58. Snow Time Like the Present

Dear Tera,

It’s that wonderful time of year once more.  That time when the humanoids bring trees into the house.  That time when stockings are hung by the chimney with care.  That time when the fire flickers and glows in the hearth.  It’s a time of dog treats and toboggan runs, when there’s almost as many humanoid pups in the park as there are doggies.  That time when you can tell where our friends have been by the yellow stains in the snow, the yellum.

A time when we resurrect the vocabulary for snow that has lain forgotten in the back of our brains over the hot summer months.

So far we’ve had some wonderful punder – the snow that humanoids toss up in the air with their snow shovels.  There’s not yet enough base to have pluff – the punder-like snow that lies on top of a hidden crust of closely packed snow.  There’s been gloog on the roads – slushy and soft from road salt – and there’s been repper in our front hallway – the snow that humanoids track in on their boots, and melts into puddles of ice water and grit.

This winter, I’m teaching my friend Lily about the different kinds of snow and how a smart dog can use it to advantage.  She learns, for example, that when walking on the sidewalk after a snowfall, it is much more comfortable on the paws to walk where the snow has not yet been melted by the salt.  Punder is kinder to the paws than gloog.

Lily and I have been spending a lot of quality time together lately.  In fact, I think we’ve lost our rivalry over the affections of Big Murph, the Staffordshire down the street. At the end of the day, it turns out the friendships between us girls can be more powerful than even the attraction of a hottie like Murphy.

Lily and I often spend the days together, hanging out in the kitchen while Alpha taps away at his computer upstairs.  She brings out the pup in me, and we wrestle and play on the floor in a way that I haven’t done in years.  When Alpha takes us to the park, he tries to teach her to leap over the hockey boards the way I used to.  But Lily is not interested.  She would rather find a stick and parade it around the park in a victory lap.

Sometimes she spends the day with us alone; sometimes she even stays for a sleepover.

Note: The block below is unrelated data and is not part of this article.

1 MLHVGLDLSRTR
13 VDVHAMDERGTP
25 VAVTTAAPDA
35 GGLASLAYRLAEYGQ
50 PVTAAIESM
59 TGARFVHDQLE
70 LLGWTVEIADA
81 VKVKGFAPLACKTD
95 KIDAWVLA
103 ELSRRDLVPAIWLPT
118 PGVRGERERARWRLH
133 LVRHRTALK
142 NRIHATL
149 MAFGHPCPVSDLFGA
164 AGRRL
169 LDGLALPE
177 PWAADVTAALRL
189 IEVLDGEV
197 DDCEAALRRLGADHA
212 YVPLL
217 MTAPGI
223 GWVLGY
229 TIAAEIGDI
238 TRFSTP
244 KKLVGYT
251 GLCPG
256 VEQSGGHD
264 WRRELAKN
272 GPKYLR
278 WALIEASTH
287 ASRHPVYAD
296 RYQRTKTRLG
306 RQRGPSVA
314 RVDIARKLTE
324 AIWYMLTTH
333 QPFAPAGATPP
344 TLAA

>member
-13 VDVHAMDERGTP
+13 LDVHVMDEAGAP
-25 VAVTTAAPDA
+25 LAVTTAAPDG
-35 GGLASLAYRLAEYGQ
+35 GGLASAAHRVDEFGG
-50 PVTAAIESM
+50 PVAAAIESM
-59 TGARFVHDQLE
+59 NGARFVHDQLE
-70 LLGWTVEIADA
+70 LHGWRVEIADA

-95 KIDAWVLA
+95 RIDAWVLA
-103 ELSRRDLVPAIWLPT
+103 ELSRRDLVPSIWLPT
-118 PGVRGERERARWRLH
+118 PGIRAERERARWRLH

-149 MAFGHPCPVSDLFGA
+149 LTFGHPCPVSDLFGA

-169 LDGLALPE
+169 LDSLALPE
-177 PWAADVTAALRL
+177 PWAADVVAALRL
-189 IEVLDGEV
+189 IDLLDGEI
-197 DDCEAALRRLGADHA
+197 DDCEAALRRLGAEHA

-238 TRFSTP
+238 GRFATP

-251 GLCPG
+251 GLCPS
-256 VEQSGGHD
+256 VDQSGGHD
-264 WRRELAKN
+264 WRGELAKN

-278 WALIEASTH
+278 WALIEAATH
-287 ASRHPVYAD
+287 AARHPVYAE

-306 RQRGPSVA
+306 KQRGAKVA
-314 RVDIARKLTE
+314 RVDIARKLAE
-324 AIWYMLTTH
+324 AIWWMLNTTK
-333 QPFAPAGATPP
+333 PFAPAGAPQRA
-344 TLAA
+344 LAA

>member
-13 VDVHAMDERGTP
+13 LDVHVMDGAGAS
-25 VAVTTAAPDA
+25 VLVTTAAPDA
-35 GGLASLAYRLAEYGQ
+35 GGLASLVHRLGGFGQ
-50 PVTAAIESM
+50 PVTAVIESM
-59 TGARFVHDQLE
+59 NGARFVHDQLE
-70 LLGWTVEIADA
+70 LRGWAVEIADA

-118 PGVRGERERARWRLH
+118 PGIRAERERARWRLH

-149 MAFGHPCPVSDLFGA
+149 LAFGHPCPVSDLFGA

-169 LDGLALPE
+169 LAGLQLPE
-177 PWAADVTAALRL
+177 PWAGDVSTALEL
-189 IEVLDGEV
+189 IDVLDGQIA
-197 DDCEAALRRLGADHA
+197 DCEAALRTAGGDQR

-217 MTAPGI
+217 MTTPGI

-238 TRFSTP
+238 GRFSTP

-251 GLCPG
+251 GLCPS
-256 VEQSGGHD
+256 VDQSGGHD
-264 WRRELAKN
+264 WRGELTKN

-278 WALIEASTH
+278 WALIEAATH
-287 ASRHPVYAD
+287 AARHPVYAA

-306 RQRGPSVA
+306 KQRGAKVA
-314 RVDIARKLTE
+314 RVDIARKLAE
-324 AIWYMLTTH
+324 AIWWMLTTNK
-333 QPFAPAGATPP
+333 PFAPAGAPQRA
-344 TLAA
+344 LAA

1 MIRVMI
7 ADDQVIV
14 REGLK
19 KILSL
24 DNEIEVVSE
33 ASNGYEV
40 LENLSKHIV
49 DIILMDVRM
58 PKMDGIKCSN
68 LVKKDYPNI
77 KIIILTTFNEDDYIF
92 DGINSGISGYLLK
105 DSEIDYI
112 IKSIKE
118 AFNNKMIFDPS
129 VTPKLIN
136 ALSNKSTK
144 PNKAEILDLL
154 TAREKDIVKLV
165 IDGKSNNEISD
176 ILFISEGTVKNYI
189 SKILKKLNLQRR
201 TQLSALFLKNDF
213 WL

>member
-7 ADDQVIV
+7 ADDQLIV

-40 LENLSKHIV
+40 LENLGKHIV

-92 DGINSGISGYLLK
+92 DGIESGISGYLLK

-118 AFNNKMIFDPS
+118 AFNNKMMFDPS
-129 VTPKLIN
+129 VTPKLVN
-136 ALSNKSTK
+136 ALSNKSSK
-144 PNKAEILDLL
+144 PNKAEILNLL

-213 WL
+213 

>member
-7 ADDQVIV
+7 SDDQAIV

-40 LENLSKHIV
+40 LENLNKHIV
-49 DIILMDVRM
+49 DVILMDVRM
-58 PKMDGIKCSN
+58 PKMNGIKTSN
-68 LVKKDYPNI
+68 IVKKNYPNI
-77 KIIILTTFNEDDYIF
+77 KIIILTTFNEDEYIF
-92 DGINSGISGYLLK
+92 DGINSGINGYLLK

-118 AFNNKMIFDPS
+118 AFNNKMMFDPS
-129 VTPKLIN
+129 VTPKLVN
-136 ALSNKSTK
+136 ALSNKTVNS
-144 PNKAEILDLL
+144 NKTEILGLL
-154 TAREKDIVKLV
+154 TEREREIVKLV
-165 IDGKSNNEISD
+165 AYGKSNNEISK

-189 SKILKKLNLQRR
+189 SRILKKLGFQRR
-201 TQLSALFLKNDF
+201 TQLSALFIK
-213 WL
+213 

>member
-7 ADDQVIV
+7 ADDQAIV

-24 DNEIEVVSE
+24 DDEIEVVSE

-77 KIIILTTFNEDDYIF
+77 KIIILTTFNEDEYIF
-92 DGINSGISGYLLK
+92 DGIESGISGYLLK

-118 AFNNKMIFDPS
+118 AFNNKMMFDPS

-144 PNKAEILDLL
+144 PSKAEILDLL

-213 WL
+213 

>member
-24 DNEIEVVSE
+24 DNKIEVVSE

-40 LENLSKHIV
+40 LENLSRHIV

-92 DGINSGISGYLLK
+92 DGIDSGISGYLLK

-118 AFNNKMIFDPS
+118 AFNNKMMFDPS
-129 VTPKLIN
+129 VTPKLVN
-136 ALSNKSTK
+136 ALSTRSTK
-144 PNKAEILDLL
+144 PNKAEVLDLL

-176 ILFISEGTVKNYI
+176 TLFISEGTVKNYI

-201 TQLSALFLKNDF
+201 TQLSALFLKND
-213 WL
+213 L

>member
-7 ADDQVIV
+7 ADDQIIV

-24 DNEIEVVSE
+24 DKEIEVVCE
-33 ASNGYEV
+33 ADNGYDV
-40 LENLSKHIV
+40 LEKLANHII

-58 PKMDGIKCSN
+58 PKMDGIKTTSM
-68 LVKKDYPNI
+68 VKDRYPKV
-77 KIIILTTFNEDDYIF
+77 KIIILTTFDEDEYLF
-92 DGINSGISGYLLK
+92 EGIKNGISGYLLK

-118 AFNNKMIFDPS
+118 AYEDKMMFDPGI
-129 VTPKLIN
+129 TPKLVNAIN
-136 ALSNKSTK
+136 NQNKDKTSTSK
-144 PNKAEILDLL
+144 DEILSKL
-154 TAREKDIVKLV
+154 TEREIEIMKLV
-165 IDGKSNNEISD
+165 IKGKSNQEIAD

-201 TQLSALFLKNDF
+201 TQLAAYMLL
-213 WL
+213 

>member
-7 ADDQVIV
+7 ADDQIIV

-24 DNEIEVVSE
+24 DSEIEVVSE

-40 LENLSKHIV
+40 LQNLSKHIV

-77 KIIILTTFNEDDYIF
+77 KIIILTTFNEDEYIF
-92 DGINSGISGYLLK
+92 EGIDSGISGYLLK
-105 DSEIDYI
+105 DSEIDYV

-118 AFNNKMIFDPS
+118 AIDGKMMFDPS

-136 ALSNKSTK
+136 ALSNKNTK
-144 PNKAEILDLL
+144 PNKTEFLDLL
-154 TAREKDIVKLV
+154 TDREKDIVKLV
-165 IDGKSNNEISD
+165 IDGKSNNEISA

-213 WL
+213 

Lily comes with a support network.  In these festive times of tree-decorating and sit-down dinners, Lily is often accompanied by her entourage, the three female humanoids who form her pack.  There’s the mother and the two pups – the younger one is just a bit younger than my Pup, and the other one a couple of years older.  Altogether they are a very welcome addition to the pack at our house.  The female humanoids tend to be much less exuberant than my Pup – gentle enough that I’ll even let them scratch my belly.

Most days, the mother will bring the two young ones to our house early in the morning before leaving for whatever it is adult humanoids do in the daylight hours.  My Pup and the two girls will loll on the sofa for an hour while Lily and I play in the kitchen.  Then they’ll put their snowsuits on and take us out to the back yard and throw snowballs.

Then it’s time to parade up to the pup kennel where the humanoids and their pups congregate before a bell sends their pups scurrying inside.  We return home with Alpha, sometimes with a side-trip to Windsor Park.  Being a young dog, Lily hasn’t acquired the discipline to walk off leash.  I, of course, can proceed at my own pace, leash-less and collarless, thereby proving my superior place in the pack.

Having a larger pack creates a whole different dynamic in our household.  Much more to keep one entertained.  And, on the nights of sit-down dinners, much more opportunity to pick up scraps dropped accidentally from the table.  I also think that Alpha cooks much more interesting meals when there are five humanoids at the table, than when there’s just two – or just himself.

I don’t know whether this new lifestyle is a permanent feature, or whether it’s just a seasonal variation of a pattern started with the mother and her two female pups stayed with us at the cottage last summer.  But I’m curious to see where it all will lead.

And to you and your pack, from us in our extended pack, we wish the happiest of the season of long nights and short days of bright sun and long shadows. 

Looking for all good things in 2006,